Rats destroy Kalahari grazing land

Die Vryburger

Rats destroy Kalahari grazing land
Rats destroy Kalahari grazing land - Image - Die Vryburger

One of the worst rat plagues that hit the Kalahari is beginning to discourage farmers because of their vast size.

Mr. Deon Hoon van Kuruman says large colonies of whistling rats found in, among other things, Olifantshoek up to the Botswana border, to a great annoyance of cattle farmers because the rats destroy their pasture.

Flute rats (Parotomys brantsii) have already stripped more than half of farmers’ grazing in some areas, combined with the low levels of rainfall, resulting in severe problems.

The rats prefer dry sandy soil to stay in and are active early in the morning. They like to sit in the sun and burn at the entrance of the hole. The complex has two or more entrances where one to three youngsters are born in the summer. The young ones cling to the mother’s nipples as she walks. The animal eats the leaves of fleshy plants, seeds, and flowers.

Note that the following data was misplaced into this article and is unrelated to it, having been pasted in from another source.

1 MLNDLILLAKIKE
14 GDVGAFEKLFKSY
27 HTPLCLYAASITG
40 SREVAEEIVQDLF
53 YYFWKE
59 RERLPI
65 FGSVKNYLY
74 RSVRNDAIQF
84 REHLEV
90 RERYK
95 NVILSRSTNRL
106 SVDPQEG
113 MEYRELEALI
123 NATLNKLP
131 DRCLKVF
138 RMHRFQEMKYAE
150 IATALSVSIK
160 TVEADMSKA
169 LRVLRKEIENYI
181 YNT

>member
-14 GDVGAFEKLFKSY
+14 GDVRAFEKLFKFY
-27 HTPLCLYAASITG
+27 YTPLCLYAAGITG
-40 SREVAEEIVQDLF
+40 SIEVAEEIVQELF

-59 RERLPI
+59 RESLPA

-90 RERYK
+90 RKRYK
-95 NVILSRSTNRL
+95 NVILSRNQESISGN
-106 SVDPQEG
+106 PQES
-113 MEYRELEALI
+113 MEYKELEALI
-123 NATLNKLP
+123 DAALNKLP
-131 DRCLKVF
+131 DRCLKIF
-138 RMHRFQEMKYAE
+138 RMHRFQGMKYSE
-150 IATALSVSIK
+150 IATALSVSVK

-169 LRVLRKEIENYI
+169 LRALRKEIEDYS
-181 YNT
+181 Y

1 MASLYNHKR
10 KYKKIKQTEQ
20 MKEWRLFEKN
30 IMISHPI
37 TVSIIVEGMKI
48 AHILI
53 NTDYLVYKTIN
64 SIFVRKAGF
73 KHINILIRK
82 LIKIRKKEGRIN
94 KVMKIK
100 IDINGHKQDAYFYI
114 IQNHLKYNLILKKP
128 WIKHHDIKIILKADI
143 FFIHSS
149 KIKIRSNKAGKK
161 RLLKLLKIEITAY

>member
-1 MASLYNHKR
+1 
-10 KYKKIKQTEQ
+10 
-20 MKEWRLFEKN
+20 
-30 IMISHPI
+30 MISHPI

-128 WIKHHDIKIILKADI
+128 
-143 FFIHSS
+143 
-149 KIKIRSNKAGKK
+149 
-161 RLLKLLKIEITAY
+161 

Some farmers believe there are up to 700 rats per hectare of land, and all the rats eat plants that are intended for livestock.

Farmers say the rats are not unknown to them, but they have never had such an enormous plague.

An expert in the field of pest control said a supersonic audio system can be purchased that sends out signals causing the rats to flee, but the distance is limited to about 700 meters.

Read the original article in Afrikaans on Die Vryburger

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